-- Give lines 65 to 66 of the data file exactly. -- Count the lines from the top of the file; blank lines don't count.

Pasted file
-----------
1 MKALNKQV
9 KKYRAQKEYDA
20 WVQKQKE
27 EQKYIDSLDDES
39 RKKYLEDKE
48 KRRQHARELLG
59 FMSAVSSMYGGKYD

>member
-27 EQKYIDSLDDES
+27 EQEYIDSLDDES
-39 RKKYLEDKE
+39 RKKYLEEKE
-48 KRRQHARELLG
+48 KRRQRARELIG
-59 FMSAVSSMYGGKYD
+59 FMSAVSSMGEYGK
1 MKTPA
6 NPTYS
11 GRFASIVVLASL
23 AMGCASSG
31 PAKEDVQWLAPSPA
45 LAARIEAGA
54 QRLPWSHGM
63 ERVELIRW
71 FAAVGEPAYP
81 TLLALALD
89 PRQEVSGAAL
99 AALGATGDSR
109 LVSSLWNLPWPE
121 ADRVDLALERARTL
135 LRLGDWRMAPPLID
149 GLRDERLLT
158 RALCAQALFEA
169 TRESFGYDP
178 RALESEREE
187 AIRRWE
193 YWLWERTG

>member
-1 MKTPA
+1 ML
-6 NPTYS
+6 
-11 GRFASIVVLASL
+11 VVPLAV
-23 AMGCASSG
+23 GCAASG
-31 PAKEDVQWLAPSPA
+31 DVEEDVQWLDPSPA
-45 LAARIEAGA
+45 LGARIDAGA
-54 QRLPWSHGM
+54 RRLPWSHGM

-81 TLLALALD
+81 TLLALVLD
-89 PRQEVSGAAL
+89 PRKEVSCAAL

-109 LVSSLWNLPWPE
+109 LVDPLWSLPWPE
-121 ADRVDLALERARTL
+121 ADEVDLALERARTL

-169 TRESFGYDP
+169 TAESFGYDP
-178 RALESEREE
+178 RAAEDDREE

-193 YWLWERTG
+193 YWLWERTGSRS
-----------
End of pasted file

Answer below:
-193 YWLWERTG
+193 YWLWERTGSRS